Recycled Down and Feather Duvets – Pros and Cons

Written by Leigh Matthews, BA Hons, H.Dip. NT


Leigh Matthews, BA Hons, H.Dip. NT

Sustainability Expert

Leigh Matthews is a sustainability expert and long time vegan. Her work on solar policy has been published in Canada's National Observer.


If you love down and feather duvets but dislike the cruelty involved, you may want to consider a recycled down duvet instead. We take a look at the pros and cons of recycled feather and down duvets.

Table of Contents
  1. Recycled down – Benefits
  2. The downsides of recycled down
  3. FAQs

What we like

  • Light and lofty
  • Thermally insulating
  • Hypoallergenic
  • Resistant to mold
  • Machine washable
  • Durable (can last 20 years or more!)
  • More eco-friendly than virgin down and feathers
  • Arguably less cruel than virgin down and feathers

What could be better

  • More likely to have been sterilized with formaldehyde and other chemicals
  • Can cost more than other duvets
  • Feather duvets can be spiky and heavier than down
  • Needs regular fluffing to restore loft
  • Recycling down may reduce some of its natural properties

Recycled down – Benefits

Recycled down and feathers can be a great choice for a duvet because they can offer all the properties of down without the cruelty of virgin down and feathers. These duvets can also be more affordable and have less environmental impact than fresh down.

After all, it takes around 40-70 birds to yield enough down or feathers for a queen size duvet. And those birds aren’t humanely sheared a couple of times a year, unlike sheep.

Recycled down is also just a great way to minimize virgin resource use and avoid sending perfectly usable materials to landfill.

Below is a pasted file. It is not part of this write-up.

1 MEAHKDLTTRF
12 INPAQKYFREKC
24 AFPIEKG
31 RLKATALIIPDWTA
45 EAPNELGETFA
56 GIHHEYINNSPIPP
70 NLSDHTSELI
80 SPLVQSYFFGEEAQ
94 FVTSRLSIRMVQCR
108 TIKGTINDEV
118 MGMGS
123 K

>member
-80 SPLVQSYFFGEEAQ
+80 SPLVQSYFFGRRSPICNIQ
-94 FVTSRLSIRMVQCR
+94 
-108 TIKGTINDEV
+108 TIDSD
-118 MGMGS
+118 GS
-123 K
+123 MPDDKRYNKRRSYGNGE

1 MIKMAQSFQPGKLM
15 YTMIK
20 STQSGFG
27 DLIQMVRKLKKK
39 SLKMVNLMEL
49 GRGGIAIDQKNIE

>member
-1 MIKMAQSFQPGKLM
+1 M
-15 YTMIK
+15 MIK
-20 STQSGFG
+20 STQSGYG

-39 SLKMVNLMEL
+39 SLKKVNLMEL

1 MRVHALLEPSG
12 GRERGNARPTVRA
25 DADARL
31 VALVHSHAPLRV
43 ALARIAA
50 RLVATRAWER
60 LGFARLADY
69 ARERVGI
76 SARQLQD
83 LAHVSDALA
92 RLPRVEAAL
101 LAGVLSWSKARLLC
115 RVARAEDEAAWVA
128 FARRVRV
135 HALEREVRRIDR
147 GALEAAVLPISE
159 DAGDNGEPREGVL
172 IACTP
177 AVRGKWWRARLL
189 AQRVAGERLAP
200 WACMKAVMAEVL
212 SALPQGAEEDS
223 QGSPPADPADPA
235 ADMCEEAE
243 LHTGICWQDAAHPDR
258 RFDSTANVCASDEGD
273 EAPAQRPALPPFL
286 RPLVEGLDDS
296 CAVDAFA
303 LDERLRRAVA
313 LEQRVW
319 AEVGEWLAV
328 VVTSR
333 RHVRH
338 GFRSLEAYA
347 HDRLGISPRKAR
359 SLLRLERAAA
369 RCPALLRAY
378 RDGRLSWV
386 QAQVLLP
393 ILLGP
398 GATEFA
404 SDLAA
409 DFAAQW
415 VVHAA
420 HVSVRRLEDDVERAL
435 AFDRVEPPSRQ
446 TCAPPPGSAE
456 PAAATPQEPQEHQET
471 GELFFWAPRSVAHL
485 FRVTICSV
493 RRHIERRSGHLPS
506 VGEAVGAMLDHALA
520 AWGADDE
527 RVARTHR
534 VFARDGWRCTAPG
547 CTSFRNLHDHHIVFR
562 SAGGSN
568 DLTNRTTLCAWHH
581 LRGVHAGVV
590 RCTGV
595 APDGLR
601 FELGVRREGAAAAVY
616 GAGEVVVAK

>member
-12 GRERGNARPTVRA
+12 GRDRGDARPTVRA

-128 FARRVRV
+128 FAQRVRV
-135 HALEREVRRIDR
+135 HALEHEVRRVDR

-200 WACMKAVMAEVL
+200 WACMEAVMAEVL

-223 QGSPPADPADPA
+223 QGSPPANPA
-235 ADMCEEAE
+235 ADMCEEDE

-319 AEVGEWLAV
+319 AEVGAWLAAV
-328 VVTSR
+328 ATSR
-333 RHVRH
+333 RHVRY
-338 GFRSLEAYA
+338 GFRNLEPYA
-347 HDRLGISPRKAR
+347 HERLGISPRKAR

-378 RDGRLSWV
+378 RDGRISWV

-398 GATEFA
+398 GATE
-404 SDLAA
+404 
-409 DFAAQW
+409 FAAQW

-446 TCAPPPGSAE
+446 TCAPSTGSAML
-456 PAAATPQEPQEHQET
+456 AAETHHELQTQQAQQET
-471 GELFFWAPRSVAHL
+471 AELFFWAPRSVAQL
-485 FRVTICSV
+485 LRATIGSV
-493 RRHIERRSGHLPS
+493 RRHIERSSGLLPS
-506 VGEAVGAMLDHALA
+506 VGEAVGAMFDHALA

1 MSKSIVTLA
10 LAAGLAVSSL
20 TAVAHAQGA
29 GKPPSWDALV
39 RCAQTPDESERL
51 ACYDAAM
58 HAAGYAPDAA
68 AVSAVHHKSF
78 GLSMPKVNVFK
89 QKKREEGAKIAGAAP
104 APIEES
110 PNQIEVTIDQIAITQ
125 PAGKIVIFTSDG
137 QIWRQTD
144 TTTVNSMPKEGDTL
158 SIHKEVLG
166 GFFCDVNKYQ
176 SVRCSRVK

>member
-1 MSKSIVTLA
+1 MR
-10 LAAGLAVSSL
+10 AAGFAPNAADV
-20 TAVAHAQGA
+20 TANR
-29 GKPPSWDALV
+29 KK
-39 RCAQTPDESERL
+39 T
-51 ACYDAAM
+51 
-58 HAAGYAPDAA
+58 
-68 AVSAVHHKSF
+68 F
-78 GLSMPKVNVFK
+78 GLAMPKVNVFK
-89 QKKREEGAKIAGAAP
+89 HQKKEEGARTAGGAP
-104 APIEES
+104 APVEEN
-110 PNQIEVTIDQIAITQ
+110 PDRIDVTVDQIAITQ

The downsides of recycled down

The trouble with recycled down, though, is that it’s not always clear how the down has been sterilized or cleaned for reuse. Some cleaning processes will reduce the natural properties of down and feathers, and some involve toxic chemicals such as formaldehyde.

Some ‘recycled down’ duvets also contain virgin down and feathers as well as synthetic materials. Always check the actual composition of the duvet fill, rather than relying on top-line marketing hype.

Wherever possible, look for credible recycling certification, such as Global Recycled Standard (GRS). Otherwise, it’s not always clear if the recycled content is genuinely recycled.

With this kind of duvet, you’ll also want to check for certifications that pertain to the use of toxic chemicals. Oeko-Tex, eco-INSTITUT, and even MadeSafe can offer reasonable assurance that a recycled down duvet hasn’t been made with toxic chemical inputs.


Which is best for allergies: down or down alternative duvets?

This is an easy one. Despite their reputation for inducing sneezing, you’re actually less likely to experience allergy symptoms with a well-made down duvet versus a polyester duvet. This is because down duvets are more likely to have a tightly woven ticking or duvet case than a polyester duvet.

The ‘down-proof’ encasement is meant to stop feathers poking through and to keep tiny down clusters inside the duvet. This makes your duvet both more durable and less likely to harbor dust mites as they can’t get through the tight weave.

In contrast, polyester duvets tend to collect and retain heat and moisture and have more open encasements. This creates ideal conditions for breeding dust mites.

Whether you have a dust mite allergy or not, look for the NOMITE logo when buying a duvet. This shows that the ticking is tight enough to act as a barrier to dust mites.

Are recycled polyester duvets eco-friendly?

Duvets with a recycled polyester fill are increasingly common. These are certainly more eco-friendly than duvets made with virgin polyester, but they’re still less desirable than a duvet made with natural materials. Most recycled polyester in duvets comprises re:down or rPET which are produced from post-consumer plastic bottles and other plastic waste.

It takes around 120 plastic bottles to produce enough polyester fiber fill for a double or full duvet. This helps to keep plastic waste out of landfill or incinerators and is less energy intensive than producing virgin polyester.

However, recycled polyester duvets still produce microplastic pollution, especially when washed and dried. And they require the use of toxic chemicals in production. They’re also less breathable and thermoregulating than natural duvets, which can mean less comfortable sleep. A polyester duvet also promotes sweaty, humid conditions ripe for dust mite breeding.


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